Making Friends with Resistance

This is a guest post by Alison Gresik

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You may have heard that Resistance is the enemy of creative work. That the reason we don’t take action or finish what we start is because the malevolent force of Resistance, like a nasty super-charged version of entropy, pushes us away from our studios.

And that the solution to overcoming Resistance is fighting it with everything we’ve got.

I don’t know about you, but I’m not keen to enlist in a war of art. I don’t want the central metaphor of my creative life to be one of conflict and struggle, where I overcome this opposing force by sheer determination of will. Or fail to overcome and feel miserable.

Not only that, but I actually believe that Resistance is a blessing.

I am a fiction writer by trade, and one of the things I love about writing novels is the interesting puzzles it presents. I start with a blank page and a few ideas, I mess around with scenes and characters, and slowly every piece clicks into place. I especially love the moment when an answer arrives after much hair-pulling and everything afterward flows in a gush.

If there were no challenge in the writing process – if every word came easily and I could get down a perfect draft from start to finish – where’s the fun in that? I’m glad to be working in a discipline that can hold my interest for a lifetime, always giving me a new conundrum to solve.

We need to call a truce in this battle.

Let’s start by framing Resistance in a more neutral way by calling it friction (and stop the capitalizing, which only gives it more power.) Not so scary, right? Friction is just one thing rubbing up against another. Friction can generate heat or smooth down edges or provoke pleasurable sensations (oh dear, it’s impossible to write about friction without referencing sex. So consider it referenced.)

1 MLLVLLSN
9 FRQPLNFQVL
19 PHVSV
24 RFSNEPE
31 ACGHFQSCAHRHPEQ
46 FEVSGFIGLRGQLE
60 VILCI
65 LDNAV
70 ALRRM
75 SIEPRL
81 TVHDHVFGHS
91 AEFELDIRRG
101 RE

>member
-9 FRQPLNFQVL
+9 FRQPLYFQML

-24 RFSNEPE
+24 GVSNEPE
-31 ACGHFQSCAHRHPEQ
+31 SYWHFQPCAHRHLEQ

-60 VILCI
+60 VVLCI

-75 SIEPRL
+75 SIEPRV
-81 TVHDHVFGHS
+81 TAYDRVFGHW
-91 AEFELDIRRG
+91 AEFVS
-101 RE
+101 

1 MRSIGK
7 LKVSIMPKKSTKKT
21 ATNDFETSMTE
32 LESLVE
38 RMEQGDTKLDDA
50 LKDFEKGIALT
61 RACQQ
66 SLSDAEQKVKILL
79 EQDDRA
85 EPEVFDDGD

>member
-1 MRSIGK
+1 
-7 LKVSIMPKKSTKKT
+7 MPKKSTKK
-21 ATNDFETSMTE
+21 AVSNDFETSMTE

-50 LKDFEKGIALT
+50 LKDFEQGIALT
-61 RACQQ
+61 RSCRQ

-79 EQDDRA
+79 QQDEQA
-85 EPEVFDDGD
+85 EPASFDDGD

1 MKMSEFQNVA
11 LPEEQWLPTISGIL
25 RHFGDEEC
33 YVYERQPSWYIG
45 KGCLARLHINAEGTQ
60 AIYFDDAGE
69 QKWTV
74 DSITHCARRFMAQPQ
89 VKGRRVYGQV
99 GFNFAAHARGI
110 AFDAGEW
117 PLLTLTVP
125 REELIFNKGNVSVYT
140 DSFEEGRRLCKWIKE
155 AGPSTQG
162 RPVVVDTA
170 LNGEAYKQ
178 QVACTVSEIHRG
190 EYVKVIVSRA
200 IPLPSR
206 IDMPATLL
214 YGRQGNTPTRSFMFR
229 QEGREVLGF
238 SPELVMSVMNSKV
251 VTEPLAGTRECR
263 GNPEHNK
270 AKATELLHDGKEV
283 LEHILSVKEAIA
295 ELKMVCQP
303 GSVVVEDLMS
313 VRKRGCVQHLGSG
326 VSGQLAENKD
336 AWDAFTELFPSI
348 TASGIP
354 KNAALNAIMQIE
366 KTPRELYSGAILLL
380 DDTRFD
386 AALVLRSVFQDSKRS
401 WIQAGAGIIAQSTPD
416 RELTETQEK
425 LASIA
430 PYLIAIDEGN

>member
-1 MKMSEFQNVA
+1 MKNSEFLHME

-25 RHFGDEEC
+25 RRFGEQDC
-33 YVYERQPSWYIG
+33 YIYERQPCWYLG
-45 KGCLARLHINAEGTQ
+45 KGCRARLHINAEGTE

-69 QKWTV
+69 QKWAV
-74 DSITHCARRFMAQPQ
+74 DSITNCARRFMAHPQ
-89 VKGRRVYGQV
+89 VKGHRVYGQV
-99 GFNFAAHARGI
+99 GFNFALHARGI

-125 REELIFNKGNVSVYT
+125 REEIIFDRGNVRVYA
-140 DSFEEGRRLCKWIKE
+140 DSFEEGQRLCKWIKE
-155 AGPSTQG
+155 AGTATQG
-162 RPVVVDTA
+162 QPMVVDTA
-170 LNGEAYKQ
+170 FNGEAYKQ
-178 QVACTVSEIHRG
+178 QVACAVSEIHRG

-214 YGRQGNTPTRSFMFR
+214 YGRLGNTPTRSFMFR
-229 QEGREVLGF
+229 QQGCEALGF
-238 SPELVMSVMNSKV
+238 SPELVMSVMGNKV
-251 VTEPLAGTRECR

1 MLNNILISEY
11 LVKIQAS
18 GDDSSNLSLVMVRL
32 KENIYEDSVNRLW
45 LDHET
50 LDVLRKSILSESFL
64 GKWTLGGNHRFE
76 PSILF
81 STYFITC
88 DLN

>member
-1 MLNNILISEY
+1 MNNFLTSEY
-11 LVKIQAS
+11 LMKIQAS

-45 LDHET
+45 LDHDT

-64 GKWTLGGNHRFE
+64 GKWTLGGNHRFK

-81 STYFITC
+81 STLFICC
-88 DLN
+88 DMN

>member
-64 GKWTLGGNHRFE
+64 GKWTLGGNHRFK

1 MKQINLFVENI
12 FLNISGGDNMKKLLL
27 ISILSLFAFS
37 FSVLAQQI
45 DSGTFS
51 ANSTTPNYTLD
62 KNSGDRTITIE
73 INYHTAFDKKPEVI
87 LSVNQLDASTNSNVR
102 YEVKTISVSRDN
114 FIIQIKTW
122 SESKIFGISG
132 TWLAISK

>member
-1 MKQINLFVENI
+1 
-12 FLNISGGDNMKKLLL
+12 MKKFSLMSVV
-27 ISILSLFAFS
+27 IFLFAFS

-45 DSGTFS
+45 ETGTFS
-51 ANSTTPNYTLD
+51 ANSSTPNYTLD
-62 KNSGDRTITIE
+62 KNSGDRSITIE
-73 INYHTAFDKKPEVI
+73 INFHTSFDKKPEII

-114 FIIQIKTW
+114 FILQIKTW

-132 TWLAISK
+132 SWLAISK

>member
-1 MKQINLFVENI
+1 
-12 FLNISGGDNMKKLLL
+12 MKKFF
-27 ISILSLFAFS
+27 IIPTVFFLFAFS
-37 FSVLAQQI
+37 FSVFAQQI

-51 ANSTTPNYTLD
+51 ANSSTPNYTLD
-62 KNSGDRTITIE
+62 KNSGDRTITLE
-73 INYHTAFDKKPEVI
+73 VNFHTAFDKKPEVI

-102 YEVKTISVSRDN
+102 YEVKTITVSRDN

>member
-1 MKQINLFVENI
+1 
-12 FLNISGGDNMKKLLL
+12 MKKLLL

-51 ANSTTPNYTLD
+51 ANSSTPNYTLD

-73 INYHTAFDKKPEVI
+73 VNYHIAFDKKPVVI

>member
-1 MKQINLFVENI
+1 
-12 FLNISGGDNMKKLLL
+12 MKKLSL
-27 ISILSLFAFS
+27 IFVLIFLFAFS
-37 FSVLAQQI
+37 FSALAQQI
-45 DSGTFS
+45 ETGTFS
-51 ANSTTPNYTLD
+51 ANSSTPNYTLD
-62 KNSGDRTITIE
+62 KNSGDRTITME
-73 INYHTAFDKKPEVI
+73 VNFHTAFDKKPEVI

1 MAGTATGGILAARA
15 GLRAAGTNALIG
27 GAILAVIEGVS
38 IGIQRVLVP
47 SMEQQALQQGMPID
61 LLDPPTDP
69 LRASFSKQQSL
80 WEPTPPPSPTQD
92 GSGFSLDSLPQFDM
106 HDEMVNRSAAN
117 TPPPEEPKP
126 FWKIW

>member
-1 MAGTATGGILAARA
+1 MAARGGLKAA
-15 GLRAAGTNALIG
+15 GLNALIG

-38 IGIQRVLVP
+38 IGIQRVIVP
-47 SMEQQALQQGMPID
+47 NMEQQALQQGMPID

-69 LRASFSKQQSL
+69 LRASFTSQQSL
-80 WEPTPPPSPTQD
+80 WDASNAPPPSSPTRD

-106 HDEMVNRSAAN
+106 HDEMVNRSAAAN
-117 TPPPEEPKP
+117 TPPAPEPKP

I propose two beneficial ways of working with friction:

1. Reduce the friction around getting to your studio.

The place where we do want things to be easy is on our walk to the easel, the craft room, the writing desk. We want to slide effortlessly into place and begin our work.

Creating ease here means making changes in our inner and outer worlds. You don’t want friction from interfering thoughts or distracting emotions. Nor do you want to beat down obstacles every time you try to claim space and time for your art.

I’m a big fan of building virtual labyrinths in our lives — structures that automatically channel our creative energy in the ways we want it to go. I’m always asking myself, “How can this be easier?”

2. Celebrate and enjoy the friction of your creative work.

When you notice that you’ve encountered a sticky problem and don’t know how to proceed, be thankful for that. Say to yourself, “I’m curious about how this snag will get resolved,” and be open to ideas from unlikely places.

In the down-and-dirty of making things, that’s where hard also means interesting and absorbing and fun. All qualities that are essential to an art-committed life.

Will you join me in waving a white flag at Resistance? Where are you ready to lay down arms and work with friction, not against it?

Alison Gresik is a life design agent for quietly rebellious writers and artists. Shatter the Mould is her coaching service for those ready to melt down and remake their lives in service of their art. Visit her website to check out her free teleclass, Claiming Your Artistic License.